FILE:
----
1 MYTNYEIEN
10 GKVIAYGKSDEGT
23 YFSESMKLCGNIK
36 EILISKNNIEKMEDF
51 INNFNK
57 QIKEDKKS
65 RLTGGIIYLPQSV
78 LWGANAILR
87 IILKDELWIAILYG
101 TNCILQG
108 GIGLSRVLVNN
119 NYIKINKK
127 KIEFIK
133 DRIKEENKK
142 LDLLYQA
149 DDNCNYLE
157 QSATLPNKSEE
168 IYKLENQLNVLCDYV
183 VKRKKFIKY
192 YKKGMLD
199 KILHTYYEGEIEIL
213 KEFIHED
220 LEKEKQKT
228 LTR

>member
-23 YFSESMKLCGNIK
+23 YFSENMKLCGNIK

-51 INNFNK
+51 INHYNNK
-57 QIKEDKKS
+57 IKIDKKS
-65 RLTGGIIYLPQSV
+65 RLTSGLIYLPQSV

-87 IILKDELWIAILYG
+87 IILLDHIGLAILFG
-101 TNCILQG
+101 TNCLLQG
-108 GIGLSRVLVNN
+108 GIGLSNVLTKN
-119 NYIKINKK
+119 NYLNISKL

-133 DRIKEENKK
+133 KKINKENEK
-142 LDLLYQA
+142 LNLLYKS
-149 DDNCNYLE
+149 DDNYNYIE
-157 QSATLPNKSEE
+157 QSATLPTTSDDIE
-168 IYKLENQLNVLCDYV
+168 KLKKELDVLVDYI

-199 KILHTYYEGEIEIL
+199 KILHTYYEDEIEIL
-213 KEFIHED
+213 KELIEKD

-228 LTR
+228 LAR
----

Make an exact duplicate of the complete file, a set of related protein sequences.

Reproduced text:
1 MYTNYEIEN
10 GKVIAYGKSDEGT
23 YFSESMKLCGNIK
36 EILISKNNIEKMEDF
51 INNFNK
57 QIKEDKKS
65 RLTGGIIYLPQSV
78 LWGANAILR
87 IILKDELWIAILYG
101 TNCILQG
108 GIGLSRVLVNN
119 NYIKINKK
127 KIEFIK
133 DRIKEENKK
142 LDLLYQA
149 DDNCNYLE
157 QSATLPNKSEE
168 IYKLENQLNVLCDYV
183 VKRKKFIKY
192 YKKGMLD
199 KILHTYYEGEIEIL
213 KEFIHED
220 LEKEKQKT
228 LTR

>member
-23 YFSESMKLCGNIK
+23 YFSENMKLCGNIK

-51 INNFNK
+51 INHYNNK
-57 QIKEDKKS
+57 IKIDKKS
-65 RLTGGIIYLPQSV
+65 RLTSGLIYLPQSV

-87 IILKDELWIAILYG
+87 IILLDHIGLAILFG
-101 TNCILQG
+101 TNCLLQG
-108 GIGLSRVLVNN
+108 GIGLSNVLTKN
-119 NYIKINKK
+119 NYLNISKL

-133 DRIKEENKK
+133 KKINKENEK
-142 LDLLYQA
+142 LNLLYKS
-149 DDNCNYLE
+149 DDNYNYIE
-157 QSATLPNKSEE
+157 QSATLPTTSDDIE
-168 IYKLENQLNVLCDYV
+168 KLKKELDVLVDYI

-199 KILHTYYEGEIEIL
+199 KILHTYYEDEIEIL
-213 KEFIHED
+213 KELIEKD

-228 LTR
+228 LAR